Back lit Tawny Owl

This one shows of Florence at her best. Back lit late one evening while trying to find new posts for our owl days. She is actually on a post we now use for our Eagle owl. This is quite possibly my favourite tawny owl portrait I have taken.

The Ivy Owls

This is Strix and Aluco, named after the latin name for the tawny owl. Some of you may remember Strix... brother of Aluco, but who unfortunately died young. We collected these two from Wild Wood Trust at only a couple of days old. They were great together, above photographed in the ivy. They are sometimes called the Ivy owl due to sometimes being found in tress covered in ivy.

Peeking Tawny Owl

I quite like peeking shots, and this is an extreme "peek" from Florence. Taken in the evening light, and she is actually behind a huge Oak. I'll post a different composition at some point so you can see how huge the tee is! The light direction and metering settings allowed me to get the black background.

Tawny Owl Facial Disc

A close up of a tawny owls face. Not sure how this will display on the blog, but I am always amazed at the detail and composition of feathers which make up the facial disc... evolution and adaptations at its best!

Tawny Owl Talon

With adaptations in mind, here is a tawny owls talon. Check out that killing machine, and again the incredible detail in the composition of the foot. All the dimples and raised edges to give better grip. Incredible.

Of all the birds of prey and raptors, it is the owls which are believed to have the strongest pound per square inch of pressure within their talons.

Thanks for looking.

Tuesday, 27 May 2014

Barn Owl

Barn Owl, Tyto alba

I have a lot of photos, old and new, that I would like to share with you all. A lot of visitors to the Centre have particularly asked for more photos from the "Dance of the Adders" (which I am particularly pleased with!) and also from the bluebell shoot I did. I will get to sharing these, promise.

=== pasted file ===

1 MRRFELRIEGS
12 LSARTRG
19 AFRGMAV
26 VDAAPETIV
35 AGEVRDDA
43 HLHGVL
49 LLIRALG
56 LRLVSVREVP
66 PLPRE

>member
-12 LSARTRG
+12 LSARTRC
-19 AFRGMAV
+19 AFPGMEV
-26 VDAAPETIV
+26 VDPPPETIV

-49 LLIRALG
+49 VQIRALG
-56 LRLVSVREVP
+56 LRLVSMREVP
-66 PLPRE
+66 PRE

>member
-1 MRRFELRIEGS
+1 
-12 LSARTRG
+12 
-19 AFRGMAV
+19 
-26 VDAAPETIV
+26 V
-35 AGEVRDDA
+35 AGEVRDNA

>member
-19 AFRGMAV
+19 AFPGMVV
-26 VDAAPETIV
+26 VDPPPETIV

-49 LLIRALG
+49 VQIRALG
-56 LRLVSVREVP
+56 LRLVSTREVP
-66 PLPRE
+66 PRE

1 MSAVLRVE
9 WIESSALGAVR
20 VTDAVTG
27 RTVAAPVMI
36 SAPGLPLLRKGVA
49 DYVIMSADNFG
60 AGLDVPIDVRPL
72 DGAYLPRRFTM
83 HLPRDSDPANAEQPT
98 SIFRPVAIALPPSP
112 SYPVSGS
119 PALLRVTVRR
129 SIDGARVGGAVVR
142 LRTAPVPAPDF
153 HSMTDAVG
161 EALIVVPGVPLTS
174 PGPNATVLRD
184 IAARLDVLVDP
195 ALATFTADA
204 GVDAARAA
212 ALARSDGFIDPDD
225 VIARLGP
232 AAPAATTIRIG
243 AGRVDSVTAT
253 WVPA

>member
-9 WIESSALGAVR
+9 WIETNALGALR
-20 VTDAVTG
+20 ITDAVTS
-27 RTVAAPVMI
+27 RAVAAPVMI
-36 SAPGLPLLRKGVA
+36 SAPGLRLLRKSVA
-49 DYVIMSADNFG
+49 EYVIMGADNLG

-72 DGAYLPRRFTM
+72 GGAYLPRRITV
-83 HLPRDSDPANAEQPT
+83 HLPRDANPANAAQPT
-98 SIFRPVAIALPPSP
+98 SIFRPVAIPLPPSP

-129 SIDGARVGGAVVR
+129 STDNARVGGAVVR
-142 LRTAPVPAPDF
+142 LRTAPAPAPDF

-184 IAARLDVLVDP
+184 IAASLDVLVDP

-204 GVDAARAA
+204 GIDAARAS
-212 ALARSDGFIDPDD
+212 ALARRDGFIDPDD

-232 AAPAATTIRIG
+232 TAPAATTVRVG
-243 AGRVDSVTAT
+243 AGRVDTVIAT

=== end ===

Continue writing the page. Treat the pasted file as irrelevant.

First however, while this sister blog is building momentum, I thought I would share some photos of our owls in timing with our new aviaries having been built. (Also I promised one of our keepers some photos of our short eared owl).

I will start off with a few of each of the seven species we have, I am thinking of possibly doing just a few flying ones on there own at the end, and also a series to show an owl growing. Then once this blog is officially launched I will post some adders and bluebells.

Barn Owl on a fence post

The above was taken out the back of our nature reserve on a fence line boarding the local bridal path. I liked the composition of the twisting fence line and the tree limbs over the top, so placed the owl (Tutoke I believe) of the largest of the posts and waited until she looked in to the frame.

Worms eye view

It won't take you long to realise I love my fisheye lens!.. There is a time and a place for it, even for wildlife, and sometimes that can just be a quirky image. Makes me think I will have to do a post just on fisheye animal portraits at some point. This is Big Pete investigating the lens.

Morning Barn owl

A recurring theme through this blog may will be me saying I love colour and I love light! Above is Big Pete again, taken in the early morning light on a fence post. Backlit and in the frost to emphasise these beautiful colours.

Barn owl plumage

A close up of a barn owls feathers. This is the back of Kevin.

Big Pete and Tom

Most photography I can do on  my own, but sometimes I need the help of a keeper. If I have a particular shot in mind, or something such as flying an owl. Above is Tom in the very low evening light with Big Pete.

Thanks for looking.

Friday, 23 May 2014